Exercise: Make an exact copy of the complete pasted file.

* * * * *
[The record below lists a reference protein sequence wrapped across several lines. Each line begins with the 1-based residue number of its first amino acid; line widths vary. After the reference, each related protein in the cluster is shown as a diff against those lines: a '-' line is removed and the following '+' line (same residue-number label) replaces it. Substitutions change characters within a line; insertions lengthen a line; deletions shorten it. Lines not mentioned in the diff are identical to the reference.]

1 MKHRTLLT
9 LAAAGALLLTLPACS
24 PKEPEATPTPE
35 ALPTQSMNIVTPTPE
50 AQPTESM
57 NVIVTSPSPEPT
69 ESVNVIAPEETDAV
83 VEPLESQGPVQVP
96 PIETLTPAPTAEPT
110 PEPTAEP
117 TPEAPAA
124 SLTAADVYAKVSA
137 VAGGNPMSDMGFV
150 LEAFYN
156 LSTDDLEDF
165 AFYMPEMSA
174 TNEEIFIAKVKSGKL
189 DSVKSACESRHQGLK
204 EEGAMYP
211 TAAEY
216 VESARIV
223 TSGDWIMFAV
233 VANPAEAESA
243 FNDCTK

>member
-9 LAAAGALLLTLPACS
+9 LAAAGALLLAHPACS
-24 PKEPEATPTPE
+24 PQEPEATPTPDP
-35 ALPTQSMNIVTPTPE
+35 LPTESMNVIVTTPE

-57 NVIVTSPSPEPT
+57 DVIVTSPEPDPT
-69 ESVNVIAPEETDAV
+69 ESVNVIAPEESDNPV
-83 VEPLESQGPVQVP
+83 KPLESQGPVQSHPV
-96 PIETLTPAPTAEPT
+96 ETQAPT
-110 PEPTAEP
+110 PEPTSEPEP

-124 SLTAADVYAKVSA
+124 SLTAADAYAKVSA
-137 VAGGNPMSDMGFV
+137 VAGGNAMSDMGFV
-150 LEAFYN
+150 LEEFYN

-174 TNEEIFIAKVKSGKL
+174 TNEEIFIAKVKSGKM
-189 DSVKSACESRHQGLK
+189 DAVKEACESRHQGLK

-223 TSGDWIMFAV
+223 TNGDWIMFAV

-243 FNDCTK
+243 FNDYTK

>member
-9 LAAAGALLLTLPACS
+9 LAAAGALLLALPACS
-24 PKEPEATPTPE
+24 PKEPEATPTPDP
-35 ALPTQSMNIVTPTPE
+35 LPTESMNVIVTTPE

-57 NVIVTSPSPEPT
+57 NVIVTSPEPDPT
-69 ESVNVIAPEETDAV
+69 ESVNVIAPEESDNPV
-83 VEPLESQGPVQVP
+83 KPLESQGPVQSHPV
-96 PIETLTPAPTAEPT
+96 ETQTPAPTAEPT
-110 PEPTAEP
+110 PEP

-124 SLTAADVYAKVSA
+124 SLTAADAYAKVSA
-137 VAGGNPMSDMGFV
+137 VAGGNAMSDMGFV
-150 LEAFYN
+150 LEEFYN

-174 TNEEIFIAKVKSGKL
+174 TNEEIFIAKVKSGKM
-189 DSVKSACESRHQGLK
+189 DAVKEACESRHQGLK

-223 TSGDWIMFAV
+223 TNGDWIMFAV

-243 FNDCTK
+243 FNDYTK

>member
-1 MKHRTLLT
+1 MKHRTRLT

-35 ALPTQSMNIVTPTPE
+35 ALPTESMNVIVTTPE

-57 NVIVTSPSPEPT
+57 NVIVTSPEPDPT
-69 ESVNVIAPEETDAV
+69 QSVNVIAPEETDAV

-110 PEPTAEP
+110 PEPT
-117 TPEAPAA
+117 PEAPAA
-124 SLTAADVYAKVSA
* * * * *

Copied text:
[The record below lists a reference protein sequence wrapped across several lines. Each line begins with the 1-based residue number of its first amino acid; line widths vary. After the reference, each related protein in the cluster is shown as a diff against those lines: a '-' line is removed and the following '+' line (same residue-number label) replaces it. Substitutions change characters within a line; insertions lengthen a line; deletions shorten it. Lines not mentioned in the diff are identical to the reference.]

1 MKHRTLLT
9 LAAAGALLLTLPACS
24 PKEPEATPTPE
35 ALPTQSMNIVTPTPE
50 AQPTESM
57 NVIVTSPSPEPT
69 ESVNVIAPEETDAV
83 VEPLESQGPVQVP
96 PIETLTPAPTAEPT
110 PEPTAEP
117 TPEAPAA
124 SLTAADVYAKVSA
137 VAGGNPMSDMGFV
150 LEAFYN
156 LSTDDLEDF
165 AFYMPEMSA
174 TNEEIFIAKVKSGKL
189 DSVKSACESRHQGLK
204 EEGAMYP
211 TAAEY
216 VESARIV
223 TSGDWIMFAV
233 VANPAEAESA
243 FNDCTK

>member
-9 LAAAGALLLTLPACS
+9 LAAAGALLLAHPACS
-24 PKEPEATPTPE
+24 PQEPEATPTPDP
-35 ALPTQSMNIVTPTPE
+35 LPTESMNVIVTTPE

-57 NVIVTSPSPEPT
+57 DVIVTSPEPDPT
-69 ESVNVIAPEETDAV
+69 ESVNVIAPEESDNPV
-83 VEPLESQGPVQVP
+83 KPLESQGPVQSHPV
-96 PIETLTPAPTAEPT
+96 ETQAPT
-110 PEPTAEP
+110 PEPTSEPEP

-124 SLTAADVYAKVSA
+124 SLTAADAYAKVSA
-137 VAGGNPMSDMGFV
+137 VAGGNAMSDMGFV
-150 LEAFYN
+150 LEEFYN

-174 TNEEIFIAKVKSGKL
+174 TNEEIFIAKVKSGKM
-189 DSVKSACESRHQGLK
+189 DAVKEACESRHQGLK

-223 TSGDWIMFAV
+223 TNGDWIMFAV

-243 FNDCTK
+243 FNDYTK

>member
-9 LAAAGALLLTLPACS
+9 LAAAGALLLALPACS
-24 PKEPEATPTPE
+24 PKEPEATPTPDP
-35 ALPTQSMNIVTPTPE
+35 LPTESMNVIVTTPE

-57 NVIVTSPSPEPT
+57 NVIVTSPEPDPT
-69 ESVNVIAPEETDAV
+69 ESVNVIAPEESDNPV
-83 VEPLESQGPVQVP
+83 KPLESQGPVQSHPV
-96 PIETLTPAPTAEPT
+96 ETQTPAPTAEPT
-110 PEPTAEP
+110 PEP

-124 SLTAADVYAKVSA
+124 SLTAADAYAKVSA
-137 VAGGNPMSDMGFV
+137 VAGGNAMSDMGFV
-150 LEAFYN
+150 LEEFYN

-174 TNEEIFIAKVKSGKL
+174 TNEEIFIAKVKSGKM
-189 DSVKSACESRHQGLK
+189 DAVKEACESRHQGLK

-223 TSGDWIMFAV
+223 TNGDWIMFAV

-243 FNDCTK
+243 FNDYTK

>member
-1 MKHRTLLT
+1 MKHRTRLT

-35 ALPTQSMNIVTPTPE
+35 ALPTESMNVIVTTPE

-57 NVIVTSPSPEPT
+57 NVIVTSPEPDPT
-69 ESVNVIAPEETDAV
+69 QSVNVIAPEETDAV

-110 PEPTAEP
+110 PEPT
-117 TPEAPAA
+117 PEAPAA
-124 SLTAADVYAKVSA